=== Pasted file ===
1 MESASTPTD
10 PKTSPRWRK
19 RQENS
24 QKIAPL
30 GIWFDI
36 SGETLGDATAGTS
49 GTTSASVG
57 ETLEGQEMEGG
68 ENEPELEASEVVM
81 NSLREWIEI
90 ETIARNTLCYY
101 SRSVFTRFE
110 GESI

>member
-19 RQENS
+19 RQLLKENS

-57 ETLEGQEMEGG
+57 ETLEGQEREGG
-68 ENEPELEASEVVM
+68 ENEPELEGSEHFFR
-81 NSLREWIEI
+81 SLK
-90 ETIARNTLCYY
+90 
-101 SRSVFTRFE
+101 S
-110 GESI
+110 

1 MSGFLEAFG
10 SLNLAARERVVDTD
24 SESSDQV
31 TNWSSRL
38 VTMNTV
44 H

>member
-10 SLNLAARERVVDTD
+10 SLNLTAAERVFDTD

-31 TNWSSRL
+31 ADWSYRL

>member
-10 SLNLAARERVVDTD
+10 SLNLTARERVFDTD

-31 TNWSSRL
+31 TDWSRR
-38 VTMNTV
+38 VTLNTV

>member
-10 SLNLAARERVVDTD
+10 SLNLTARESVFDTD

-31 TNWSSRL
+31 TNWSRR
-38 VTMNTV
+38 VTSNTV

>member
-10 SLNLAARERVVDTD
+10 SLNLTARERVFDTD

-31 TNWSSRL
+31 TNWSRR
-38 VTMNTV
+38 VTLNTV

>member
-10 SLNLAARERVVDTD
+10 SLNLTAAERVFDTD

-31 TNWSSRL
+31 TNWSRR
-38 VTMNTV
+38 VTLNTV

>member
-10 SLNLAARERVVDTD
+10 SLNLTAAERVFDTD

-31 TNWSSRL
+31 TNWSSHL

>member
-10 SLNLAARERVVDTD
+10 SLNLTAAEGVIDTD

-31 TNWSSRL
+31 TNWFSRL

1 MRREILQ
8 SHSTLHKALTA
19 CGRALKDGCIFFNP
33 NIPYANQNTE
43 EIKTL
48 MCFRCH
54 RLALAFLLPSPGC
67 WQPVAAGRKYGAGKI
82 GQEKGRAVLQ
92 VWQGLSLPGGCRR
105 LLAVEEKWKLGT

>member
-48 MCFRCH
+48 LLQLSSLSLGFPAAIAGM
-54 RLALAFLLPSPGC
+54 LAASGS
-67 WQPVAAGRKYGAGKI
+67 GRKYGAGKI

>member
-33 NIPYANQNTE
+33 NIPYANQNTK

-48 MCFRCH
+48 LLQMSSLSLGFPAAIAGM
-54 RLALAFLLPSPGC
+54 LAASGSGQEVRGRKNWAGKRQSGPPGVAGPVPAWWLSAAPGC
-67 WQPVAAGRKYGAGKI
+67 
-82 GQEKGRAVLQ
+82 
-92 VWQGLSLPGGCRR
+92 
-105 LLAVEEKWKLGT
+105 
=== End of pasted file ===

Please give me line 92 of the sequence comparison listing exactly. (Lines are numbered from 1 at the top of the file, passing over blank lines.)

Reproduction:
-54 RLALAFLLPSPGC